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Manners of Dissolving Substances

  • Thread starter Mazurka
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Chemistry: Manners of Dissolving Substances

Homework Statement



"Dissolving a substance can be achieved through dissociation, ionization, or dispersion. Which manner of dissolving occurs to each of the following substances? Substances are: acetic acid, methanol and copper (II) sulfate."

Homework Equations



Acetic Acid: CH3COOH, Methanol: CH3OH, Copper (II) sulfate: CuSO4

The Attempt at a Solution



Acetic acid: Dissociation.
Methanol: Dispersion.
Copper (II) sulfate: Dissociation.

I am confused as to why some sources suggest that acetic acid would dissolve through ionization. Isn't acetic acid ionic? If not, how would I go about discerning when a substance is ionic or not, particularly when the compound contains one or more polyatomic ions?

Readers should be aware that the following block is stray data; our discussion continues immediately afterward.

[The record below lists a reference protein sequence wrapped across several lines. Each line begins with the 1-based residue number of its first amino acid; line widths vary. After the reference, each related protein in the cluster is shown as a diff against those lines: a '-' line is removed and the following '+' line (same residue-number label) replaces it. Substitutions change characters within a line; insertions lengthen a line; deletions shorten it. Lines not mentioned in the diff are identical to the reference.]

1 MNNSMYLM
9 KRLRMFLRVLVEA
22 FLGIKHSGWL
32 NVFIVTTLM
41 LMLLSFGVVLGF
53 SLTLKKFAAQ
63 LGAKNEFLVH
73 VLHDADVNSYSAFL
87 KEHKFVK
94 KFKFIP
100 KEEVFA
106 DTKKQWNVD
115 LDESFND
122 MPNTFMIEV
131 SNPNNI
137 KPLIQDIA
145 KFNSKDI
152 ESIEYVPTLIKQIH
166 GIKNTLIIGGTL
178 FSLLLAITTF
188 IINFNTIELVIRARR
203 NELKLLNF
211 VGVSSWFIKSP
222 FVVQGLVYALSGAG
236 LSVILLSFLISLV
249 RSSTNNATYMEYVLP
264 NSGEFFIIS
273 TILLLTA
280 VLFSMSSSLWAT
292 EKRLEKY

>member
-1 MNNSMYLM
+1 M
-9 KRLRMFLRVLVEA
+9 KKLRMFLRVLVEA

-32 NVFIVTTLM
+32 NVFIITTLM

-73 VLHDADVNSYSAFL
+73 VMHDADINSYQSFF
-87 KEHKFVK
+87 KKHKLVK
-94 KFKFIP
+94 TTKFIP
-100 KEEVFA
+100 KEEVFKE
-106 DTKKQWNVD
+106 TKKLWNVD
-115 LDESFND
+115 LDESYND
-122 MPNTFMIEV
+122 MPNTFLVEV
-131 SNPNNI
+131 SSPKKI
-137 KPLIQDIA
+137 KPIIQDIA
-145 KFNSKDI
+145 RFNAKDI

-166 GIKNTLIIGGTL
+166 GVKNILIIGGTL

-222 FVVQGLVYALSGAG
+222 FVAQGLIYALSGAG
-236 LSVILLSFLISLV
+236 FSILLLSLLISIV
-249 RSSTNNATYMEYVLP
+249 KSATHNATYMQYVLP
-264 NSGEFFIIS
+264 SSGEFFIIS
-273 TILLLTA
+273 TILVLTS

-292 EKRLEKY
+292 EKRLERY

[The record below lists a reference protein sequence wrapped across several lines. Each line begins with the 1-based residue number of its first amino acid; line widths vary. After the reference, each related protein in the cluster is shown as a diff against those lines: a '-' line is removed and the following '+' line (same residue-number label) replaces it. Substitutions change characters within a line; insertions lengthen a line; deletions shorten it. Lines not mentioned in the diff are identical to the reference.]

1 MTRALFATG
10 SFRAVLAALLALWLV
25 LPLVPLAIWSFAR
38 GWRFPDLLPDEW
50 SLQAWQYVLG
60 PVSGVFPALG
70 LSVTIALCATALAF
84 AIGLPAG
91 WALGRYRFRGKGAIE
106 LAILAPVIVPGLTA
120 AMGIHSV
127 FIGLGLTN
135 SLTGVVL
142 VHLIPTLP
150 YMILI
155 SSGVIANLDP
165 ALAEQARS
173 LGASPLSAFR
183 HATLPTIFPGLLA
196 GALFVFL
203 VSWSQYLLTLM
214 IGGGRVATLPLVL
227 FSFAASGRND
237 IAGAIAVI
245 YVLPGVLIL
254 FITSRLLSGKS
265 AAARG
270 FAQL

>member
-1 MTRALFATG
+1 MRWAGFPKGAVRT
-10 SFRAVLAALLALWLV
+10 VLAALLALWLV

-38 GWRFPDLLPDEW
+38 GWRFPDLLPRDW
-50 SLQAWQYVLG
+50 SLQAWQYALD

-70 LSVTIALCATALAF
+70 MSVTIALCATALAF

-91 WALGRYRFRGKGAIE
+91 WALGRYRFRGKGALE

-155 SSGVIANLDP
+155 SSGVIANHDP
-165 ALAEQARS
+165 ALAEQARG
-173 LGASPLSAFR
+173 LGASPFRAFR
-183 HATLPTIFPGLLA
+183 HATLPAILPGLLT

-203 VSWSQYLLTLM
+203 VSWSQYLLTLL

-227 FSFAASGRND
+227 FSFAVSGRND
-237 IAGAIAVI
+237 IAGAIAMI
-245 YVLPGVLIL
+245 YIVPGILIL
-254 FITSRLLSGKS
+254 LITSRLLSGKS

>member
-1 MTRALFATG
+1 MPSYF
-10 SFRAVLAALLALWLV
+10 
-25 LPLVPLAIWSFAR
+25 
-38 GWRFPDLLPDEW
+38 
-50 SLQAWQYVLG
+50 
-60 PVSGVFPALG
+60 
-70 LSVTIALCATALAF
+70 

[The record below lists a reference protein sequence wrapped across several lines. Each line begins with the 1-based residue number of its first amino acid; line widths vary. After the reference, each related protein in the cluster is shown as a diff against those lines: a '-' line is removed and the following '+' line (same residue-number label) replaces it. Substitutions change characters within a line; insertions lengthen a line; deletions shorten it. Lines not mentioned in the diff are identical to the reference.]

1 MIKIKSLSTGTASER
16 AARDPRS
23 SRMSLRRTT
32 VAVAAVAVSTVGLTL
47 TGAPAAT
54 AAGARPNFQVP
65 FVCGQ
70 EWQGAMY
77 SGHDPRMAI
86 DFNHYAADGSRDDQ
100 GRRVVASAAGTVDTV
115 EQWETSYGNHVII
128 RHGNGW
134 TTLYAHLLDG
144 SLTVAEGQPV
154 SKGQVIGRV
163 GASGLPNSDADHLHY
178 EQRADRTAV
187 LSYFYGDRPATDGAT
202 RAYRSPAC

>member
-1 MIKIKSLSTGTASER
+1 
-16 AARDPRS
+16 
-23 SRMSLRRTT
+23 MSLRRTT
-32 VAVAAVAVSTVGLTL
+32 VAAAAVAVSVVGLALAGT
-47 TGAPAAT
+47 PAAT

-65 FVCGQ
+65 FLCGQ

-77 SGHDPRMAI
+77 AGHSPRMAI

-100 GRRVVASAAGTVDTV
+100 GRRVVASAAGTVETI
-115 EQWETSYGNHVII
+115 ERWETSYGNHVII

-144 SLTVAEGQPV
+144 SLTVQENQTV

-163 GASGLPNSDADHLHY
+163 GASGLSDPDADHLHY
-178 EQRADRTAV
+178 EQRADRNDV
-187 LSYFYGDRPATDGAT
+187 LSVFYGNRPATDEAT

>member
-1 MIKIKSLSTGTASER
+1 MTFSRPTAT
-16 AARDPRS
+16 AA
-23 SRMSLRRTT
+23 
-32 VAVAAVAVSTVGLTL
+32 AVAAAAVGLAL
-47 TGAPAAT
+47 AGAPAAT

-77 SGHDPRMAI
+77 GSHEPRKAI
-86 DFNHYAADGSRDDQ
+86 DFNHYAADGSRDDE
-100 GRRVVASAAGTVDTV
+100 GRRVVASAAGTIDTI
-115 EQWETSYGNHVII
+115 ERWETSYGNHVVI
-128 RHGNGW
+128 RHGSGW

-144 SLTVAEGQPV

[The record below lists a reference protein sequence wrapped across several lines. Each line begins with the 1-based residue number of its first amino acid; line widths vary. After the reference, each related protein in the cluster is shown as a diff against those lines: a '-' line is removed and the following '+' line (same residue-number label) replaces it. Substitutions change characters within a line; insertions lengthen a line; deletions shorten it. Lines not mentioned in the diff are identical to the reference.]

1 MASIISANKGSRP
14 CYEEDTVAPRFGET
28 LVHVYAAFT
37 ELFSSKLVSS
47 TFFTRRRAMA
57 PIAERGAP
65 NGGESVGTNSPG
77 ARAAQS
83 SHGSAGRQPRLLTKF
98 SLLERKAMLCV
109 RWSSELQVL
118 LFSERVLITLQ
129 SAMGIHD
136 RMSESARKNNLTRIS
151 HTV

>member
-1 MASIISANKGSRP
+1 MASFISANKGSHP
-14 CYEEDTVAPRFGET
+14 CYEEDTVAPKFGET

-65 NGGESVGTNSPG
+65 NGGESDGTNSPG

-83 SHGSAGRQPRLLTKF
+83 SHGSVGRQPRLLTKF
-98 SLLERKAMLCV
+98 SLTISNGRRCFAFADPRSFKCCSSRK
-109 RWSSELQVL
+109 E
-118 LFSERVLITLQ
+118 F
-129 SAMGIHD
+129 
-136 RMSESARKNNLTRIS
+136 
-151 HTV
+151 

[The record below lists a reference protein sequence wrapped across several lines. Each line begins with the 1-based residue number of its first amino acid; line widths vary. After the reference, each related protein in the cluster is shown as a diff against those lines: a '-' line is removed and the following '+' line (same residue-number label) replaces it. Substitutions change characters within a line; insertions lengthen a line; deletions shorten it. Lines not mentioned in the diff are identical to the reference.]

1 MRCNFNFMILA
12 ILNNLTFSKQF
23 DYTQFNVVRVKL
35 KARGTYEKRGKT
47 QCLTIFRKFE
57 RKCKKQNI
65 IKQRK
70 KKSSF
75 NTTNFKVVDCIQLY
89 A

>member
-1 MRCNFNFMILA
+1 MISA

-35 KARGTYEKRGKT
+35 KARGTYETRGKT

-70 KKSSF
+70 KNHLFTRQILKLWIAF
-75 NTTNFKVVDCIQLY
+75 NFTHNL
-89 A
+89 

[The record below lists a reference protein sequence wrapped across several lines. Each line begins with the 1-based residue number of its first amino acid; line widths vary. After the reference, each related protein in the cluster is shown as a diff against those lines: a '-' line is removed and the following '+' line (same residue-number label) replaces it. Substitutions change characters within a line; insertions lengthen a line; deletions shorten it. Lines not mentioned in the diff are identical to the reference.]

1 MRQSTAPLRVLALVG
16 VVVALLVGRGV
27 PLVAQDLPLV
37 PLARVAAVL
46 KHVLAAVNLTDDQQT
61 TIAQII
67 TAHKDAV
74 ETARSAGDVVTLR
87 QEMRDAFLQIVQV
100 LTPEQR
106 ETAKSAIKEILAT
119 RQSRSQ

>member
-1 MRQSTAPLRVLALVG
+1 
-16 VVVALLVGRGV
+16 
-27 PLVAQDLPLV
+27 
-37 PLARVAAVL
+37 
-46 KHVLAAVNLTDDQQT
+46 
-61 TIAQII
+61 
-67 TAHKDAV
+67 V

Please take into account that I am only at a intermediate high school level of education. I will not be able to understand any explanation that requires me to have attended a grade twelve or university level of chemistry. I greatly appreciate any help that can be provided.

Thank you,

Eric.
 
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Answers and Replies

  • #2
Borek
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Some thing you just have to memorize. Acetic acid is an acid - so it dissociates. But it is a weak acid - so it dissociates only partially.

This is related to your earlier question on ionizable substances - rule of thumb is all salts dissociate, all strong acids and strong bases dissociate, weak acids/bases dissociate only partially, everything else doesn't dissociate at all.
 

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